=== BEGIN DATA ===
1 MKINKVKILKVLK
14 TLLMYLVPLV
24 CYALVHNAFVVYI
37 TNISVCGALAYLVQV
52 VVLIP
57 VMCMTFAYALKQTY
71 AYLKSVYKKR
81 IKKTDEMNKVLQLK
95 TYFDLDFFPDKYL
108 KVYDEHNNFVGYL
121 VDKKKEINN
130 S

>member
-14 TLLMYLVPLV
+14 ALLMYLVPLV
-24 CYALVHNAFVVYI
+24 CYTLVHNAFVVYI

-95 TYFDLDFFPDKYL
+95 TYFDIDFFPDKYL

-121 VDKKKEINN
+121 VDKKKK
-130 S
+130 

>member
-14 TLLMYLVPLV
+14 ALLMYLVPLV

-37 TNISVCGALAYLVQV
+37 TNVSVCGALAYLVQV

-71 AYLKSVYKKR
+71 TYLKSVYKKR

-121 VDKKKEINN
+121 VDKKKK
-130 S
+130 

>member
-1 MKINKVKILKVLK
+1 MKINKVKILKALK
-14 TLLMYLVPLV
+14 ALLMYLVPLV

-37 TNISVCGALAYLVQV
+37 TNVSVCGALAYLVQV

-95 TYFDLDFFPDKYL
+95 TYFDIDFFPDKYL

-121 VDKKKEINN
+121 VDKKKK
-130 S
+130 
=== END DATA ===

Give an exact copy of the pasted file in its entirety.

1 MKINKVKILKVLK
14 TLLMYLVPLV
24 CYALVHNAFVVYI
37 TNISVCGALAYLVQV
52 VVLIP
57 VMCMTFAYALKQTY
71 AYLKSVYKKR
81 IKKTDEMNKVLQLK
95 TYFDLDFFPDKYL
108 KVYDEHNNFVGYL
121 VDKKKEINN
130 S

>member
-14 TLLMYLVPLV
+14 ALLMYLVPLV
-24 CYALVHNAFVVYI
+24 CYTLVHNAFVVYI

-95 TYFDLDFFPDKYL
+95 TYFDIDFFPDKYL

-121 VDKKKEINN
+121 VDKKKK
-130 S
+130 

>member
-14 TLLMYLVPLV
+14 ALLMYLVPLV

-37 TNISVCGALAYLVQV
+37 TNVSVCGALAYLVQV

-71 AYLKSVYKKR
+71 TYLKSVYKKR

-121 VDKKKEINN
+121 VDKKKK
-130 S
+130 

>member
-1 MKINKVKILKVLK
+1 MKINKVKILKALK
-14 TLLMYLVPLV
+14 ALLMYLVPLV

-37 TNISVCGALAYLVQV
+37 TNVSVCGALAYLVQV

-95 TYFDLDFFPDKYL
+95 TYFDIDFFPDKYL

-121 VDKKKEINN
+121 VDKKKK
-130 S
+130 